keywords = "Constant hazard rate, Decision from experience, Decision under risk, Exponential survival function, Generalization",
author = "Hang Zhang and Paily, {Jacienta T.} and Laurence Maloney",
year = "2015",
month = "1",
day = "1",
doi = "10.1037/dec0000022",
language = "English (US)",
volume = "2",
pages = "39--53",
journal = "Decision",
issn = "2325-9965",
publisher = "American Psychological Association Inc.",
number = "1",

}

TY - JOUR

T1 - Decision from models

T2 - Generalizing probability information to novel tasks

AU - Zhang, Hang

AU - Paily, Jacienta T.

AU - Maloney, Laurence

PY - 2015/1/1

Y1 - 2015/1/1

N2 - We investigate a new type of decision under risk where-to succeed-participants must generalize their experience in one set of tasks to a novel set of tasks. We asked participants to trade distance for reward in a virtual minefield where each successive step incurred the same fixed probability of failure (referred to as hazard). With constant hazard, the probability of success (the survival function) decreases exponentially with path length. On each trial, participants chose between a shorter path with smaller reward and a longer (more dangerous) path with larger reward. They received feedback in 160 training trials: encountering a mine along their chosen path resulted in zero reward and successful completion of the path led to the reward associated with the path chosen. They then completed 600 no-feedback test trials with novel combinations of path length and rewards. To maximize expected gain, participants had to learn the correct exponential model in training and generalize it to the test conditions. We compared how participants discounted reward with increasing path length to the predictions of 9 choice models including the correct exponential model. The choices of a majority of the participants were best accounted for by a model of the correct exponential form although with marked overestimation of the hazard rate. The decision- from-models paradigm differs from experience-based decision paradigms such as decision-from-sampling in the importance assigned to generalizing experience-based information to novel tasks. The task itself is representative of everyday tasks involving repeated decisions in stochastically invariant environments.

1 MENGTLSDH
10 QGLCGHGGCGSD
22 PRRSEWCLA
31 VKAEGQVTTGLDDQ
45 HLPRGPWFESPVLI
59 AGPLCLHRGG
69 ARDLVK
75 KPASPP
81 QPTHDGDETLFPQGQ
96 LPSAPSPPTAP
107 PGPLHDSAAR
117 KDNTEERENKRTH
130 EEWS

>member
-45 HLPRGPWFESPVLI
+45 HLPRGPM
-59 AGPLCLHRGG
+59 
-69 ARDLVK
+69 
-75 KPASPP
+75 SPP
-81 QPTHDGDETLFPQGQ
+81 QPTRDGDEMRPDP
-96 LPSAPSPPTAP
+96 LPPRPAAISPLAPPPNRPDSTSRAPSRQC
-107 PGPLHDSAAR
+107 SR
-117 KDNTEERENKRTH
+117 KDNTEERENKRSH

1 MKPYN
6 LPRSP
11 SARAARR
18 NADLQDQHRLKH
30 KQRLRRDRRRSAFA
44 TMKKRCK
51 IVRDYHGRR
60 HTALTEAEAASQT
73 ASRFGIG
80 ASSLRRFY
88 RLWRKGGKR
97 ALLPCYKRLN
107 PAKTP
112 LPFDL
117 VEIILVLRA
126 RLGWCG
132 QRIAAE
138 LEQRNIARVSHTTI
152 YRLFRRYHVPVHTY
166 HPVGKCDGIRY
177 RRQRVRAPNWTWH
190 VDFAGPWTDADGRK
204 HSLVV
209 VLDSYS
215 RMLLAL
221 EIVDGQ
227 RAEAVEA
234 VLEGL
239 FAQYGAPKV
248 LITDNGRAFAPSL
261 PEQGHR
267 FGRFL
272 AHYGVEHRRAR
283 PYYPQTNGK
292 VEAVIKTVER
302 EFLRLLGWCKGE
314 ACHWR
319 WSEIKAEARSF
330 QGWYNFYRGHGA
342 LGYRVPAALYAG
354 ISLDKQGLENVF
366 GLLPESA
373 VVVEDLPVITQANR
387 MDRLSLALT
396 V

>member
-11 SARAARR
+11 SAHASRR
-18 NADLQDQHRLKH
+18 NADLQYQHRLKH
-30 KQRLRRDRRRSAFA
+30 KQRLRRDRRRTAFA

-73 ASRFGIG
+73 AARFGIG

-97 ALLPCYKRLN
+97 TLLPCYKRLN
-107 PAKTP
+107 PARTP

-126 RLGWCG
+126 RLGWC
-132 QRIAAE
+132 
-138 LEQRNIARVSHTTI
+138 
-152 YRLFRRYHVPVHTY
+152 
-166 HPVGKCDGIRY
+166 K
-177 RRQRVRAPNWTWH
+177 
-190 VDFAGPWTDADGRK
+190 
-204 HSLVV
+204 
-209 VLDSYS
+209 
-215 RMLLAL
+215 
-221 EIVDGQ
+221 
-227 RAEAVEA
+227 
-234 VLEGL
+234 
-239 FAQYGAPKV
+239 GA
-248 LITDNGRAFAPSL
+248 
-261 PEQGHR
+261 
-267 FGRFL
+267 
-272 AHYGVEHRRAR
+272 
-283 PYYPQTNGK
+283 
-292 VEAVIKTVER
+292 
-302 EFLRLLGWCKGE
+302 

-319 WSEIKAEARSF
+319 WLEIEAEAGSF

AB - We investigate a new type of decision under risk where-to succeed-participants must generalize their experience in one set of tasks to a novel set of tasks. We asked participants to trade distance for reward in a virtual minefield where each successive step incurred the same fixed probability of failure (referred to as hazard). With constant hazard, the probability of success (the survival function) decreases exponentially with path length. On each trial, participants chose between a shorter path with smaller reward and a longer (more dangerous) path with larger reward. They received feedback in 160 training trials: encountering a mine along their chosen path resulted in zero reward and successful completion of the path led to the reward associated with the path chosen. They then completed 600 no-feedback test trials with novel combinations of path length and rewards. To maximize expected gain, participants had to learn the correct exponential model in training and generalize it to the test conditions. We compared how participants discounted reward with increasing path length to the predictions of 9 choice models including the correct exponential model. The choices of a majority of the participants were best accounted for by a model of the correct exponential form although with marked overestimation of the hazard rate. The decision- from-models paradigm differs from experience-based decision paradigms such as decision-from-sampling in the importance assigned to generalizing experience-based information to novel tasks. The task itself is representative of everyday tasks involving repeated decisions in stochastically invariant environments.

KW - Constant hazard rate

KW - Decision from experience

KW - Decision under risk

KW - Exponential survival function

KW - Generalization

UR - http://www.scopus.com/inward/record.url?scp=84935487726&partnerID=8YFLogxK

UR - http://www.scopus.com/inward/citedby.url?scp=84935487726&partnerID=8YFLogxK

U2 - 10.1037/dec0000022

DO - 10.1037/dec0000022

M3 - Article

AN - SCOPUS:84935487726

VL - 2

SP - 39

EP - 53

JO - Decision

JF - Decision

SN - 2325-9965

IS - 1

ER -